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But, Wait, is There Really Enough to go Around?

Updated: Apr 20

As I work with Asteya this month I've been running into some problems. The idea of "enough" that this Yama teaches us is a little tricky. We're advised not to steal from others because there's "enough." Alot of times though, there is only one, or just a few, of something. There's one job we really want, one person we really love, one dream award, one mozzarella stick left, etc. How can we say that there is enough for everyone when we know this? Going a step further, there are people in the world whose basic needs are not met - like access to water or healthcare. How can we say there is enough to go around when we know this?


As I sat with this, I felt really affected. The idea of being ok with not getting that one thing that you really want, is very difficult. Last night I was laying in bed thinking about this for something specific in my life, and I couldn't get my mind to get off the topic. I was trying to coax myself - "what can I say, what can I say", I thought to myself. And that's when a statement I had written in my journal earlier came to mind:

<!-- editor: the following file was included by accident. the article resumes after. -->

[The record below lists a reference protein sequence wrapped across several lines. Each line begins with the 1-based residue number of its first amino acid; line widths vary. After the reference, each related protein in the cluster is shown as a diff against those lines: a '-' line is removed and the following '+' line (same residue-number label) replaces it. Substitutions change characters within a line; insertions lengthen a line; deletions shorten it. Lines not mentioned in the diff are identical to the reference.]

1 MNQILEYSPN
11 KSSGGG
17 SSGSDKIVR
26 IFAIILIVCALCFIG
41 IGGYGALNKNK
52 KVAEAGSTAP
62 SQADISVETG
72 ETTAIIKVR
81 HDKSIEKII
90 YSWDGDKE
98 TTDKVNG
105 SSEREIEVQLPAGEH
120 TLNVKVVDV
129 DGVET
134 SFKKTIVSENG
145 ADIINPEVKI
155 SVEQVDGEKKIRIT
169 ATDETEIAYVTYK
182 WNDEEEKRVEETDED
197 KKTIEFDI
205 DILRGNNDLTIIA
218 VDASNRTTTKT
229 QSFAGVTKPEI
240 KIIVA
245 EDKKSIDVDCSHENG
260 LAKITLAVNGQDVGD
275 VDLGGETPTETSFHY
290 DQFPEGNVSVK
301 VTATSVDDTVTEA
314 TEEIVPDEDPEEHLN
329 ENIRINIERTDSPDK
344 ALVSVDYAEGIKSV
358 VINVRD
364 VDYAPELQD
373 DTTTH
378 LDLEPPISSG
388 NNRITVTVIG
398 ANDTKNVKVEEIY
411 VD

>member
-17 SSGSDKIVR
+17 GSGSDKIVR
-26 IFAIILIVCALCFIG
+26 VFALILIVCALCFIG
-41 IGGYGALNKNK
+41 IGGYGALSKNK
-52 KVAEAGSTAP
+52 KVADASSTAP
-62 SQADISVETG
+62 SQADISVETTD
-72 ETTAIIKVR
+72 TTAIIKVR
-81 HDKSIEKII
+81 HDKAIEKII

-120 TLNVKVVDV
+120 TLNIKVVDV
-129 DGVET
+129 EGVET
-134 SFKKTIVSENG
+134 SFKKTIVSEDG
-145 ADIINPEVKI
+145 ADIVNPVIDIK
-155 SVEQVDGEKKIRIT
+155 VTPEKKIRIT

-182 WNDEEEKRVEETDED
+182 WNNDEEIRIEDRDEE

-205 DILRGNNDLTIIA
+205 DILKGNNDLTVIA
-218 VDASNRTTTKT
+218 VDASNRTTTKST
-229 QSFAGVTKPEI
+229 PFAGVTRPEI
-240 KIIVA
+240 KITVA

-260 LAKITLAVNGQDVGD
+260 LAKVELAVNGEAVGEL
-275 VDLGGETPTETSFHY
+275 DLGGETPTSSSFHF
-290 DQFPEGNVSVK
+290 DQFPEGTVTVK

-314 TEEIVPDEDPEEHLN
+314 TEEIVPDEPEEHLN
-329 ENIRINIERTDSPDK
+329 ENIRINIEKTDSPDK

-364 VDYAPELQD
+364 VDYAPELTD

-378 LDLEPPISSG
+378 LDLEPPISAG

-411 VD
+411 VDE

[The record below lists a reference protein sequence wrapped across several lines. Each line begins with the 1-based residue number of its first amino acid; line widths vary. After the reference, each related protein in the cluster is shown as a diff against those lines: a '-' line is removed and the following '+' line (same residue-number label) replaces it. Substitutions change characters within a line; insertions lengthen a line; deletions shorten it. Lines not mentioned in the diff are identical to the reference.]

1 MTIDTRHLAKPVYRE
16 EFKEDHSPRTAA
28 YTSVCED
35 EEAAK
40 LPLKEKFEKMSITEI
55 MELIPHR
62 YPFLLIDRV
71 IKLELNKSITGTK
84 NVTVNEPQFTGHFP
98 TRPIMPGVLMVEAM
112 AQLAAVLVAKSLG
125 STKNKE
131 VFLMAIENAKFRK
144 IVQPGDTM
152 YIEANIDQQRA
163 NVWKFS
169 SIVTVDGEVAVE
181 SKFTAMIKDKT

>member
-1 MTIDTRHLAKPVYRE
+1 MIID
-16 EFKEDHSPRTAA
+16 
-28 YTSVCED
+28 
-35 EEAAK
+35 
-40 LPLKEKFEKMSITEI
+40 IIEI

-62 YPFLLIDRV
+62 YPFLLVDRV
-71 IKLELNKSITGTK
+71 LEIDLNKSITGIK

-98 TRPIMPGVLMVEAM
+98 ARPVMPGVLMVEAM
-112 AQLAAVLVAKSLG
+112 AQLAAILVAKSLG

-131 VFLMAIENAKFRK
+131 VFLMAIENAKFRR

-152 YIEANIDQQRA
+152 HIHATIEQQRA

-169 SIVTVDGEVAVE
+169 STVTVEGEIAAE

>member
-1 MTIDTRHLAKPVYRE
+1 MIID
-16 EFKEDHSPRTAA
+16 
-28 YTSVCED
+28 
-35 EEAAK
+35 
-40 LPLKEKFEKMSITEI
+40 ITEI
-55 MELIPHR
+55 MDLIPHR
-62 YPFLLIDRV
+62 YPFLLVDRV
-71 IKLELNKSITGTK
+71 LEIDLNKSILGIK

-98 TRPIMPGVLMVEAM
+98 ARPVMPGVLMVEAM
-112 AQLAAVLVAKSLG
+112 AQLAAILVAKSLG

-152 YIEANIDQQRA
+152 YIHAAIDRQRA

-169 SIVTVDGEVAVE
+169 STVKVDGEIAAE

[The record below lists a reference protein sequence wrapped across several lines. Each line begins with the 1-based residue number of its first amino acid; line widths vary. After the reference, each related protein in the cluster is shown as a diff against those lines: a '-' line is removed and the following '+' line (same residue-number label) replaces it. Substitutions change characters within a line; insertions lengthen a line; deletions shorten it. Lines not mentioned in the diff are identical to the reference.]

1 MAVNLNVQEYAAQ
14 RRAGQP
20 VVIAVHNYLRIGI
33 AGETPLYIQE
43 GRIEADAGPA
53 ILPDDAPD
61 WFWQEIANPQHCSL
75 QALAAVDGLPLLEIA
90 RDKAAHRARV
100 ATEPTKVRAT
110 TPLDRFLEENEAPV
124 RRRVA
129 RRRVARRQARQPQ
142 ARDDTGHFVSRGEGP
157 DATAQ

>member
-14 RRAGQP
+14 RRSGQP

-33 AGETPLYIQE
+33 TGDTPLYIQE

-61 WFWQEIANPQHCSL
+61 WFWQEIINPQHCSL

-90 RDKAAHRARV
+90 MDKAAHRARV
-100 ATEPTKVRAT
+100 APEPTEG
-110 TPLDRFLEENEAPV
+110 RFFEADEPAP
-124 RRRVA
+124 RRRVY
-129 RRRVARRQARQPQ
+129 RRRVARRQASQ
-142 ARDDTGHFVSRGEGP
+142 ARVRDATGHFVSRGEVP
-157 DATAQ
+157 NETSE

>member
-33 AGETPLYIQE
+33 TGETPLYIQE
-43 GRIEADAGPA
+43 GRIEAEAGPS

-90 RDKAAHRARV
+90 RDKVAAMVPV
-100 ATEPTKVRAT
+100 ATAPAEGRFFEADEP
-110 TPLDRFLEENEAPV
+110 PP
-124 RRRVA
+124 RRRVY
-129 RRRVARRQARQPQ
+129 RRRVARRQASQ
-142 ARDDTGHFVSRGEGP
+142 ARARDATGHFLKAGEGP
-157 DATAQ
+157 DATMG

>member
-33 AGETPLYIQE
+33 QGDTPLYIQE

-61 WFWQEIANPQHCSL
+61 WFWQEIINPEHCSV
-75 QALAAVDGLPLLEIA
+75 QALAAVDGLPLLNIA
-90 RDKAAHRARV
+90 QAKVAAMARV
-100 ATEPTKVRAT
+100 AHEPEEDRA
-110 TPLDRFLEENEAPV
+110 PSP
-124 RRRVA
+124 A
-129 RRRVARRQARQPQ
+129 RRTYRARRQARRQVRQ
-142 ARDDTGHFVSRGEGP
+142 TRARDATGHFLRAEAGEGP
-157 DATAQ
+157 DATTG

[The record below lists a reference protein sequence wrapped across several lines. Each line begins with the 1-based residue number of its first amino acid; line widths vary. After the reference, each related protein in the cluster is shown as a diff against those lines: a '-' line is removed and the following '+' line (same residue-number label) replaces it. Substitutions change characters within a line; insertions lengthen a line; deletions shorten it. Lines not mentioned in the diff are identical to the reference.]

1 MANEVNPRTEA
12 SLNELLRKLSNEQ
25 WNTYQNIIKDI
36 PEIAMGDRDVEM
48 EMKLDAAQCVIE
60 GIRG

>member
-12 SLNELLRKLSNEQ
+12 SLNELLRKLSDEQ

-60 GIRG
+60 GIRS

"What is meant for me will not miss me."


To me, this was a way of saying - "Ok, I may not get this thing. But, I will get what is right for me."I kept repeating it to myself every time my mind would wander to sadness. And it worked! It grounded me into my faith. With the faith that I will get exactly what I need, I can want more for others. I can believe that life is unfolding exactly as it should.


This is what our yoga practice does for us. It provides us with these opportunities to feel connected in life. Connected to ourselves, others, and a larger purpose. It gives us space away from the hustle of daily life to say - "ok, what's really going on here? Let's break it down."


When I think about it on the larger public health scale, I think that this is where we can give and educate. We can give our time or money to support others. We can empower others to stand up for what's right (against people taking too much & away from others).


I hope this helps you in thinking about that tough side of Asetya. What thoughts have you had about Asteya? Comment below or share via Instagram, in class, etc. Thank you for being on this journey with us.


See you on your mat,

Christina



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